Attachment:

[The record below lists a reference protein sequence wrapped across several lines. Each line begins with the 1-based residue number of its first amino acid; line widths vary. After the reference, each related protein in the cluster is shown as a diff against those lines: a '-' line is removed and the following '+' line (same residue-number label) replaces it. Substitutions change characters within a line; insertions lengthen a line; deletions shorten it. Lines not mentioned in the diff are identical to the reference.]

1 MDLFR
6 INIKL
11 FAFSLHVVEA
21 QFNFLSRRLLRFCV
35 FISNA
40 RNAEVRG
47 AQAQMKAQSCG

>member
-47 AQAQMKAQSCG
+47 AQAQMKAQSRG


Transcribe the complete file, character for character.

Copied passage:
[The record below lists a reference protein sequence wrapped across several lines. Each line begins with the 1-based residue number of its first amino acid; line widths vary. After the reference, each related protein in the cluster is shown as a diff against those lines: a '-' line is removed and the following '+' line (same residue-number label) replaces it. Substitutions change characters within a line; insertions lengthen a line; deletions shorten it. Lines not mentioned in the diff are identical to the reference.]

1 MDLFR
6 INIKL
11 FAFSLHVVEA
21 QFNFLSRRLLRFCV
35 FISNA
40 RNAEVRG
47 AQAQMKAQSCG

>member
-47 AQAQMKAQSCG
+47 AQAQMKAQSRG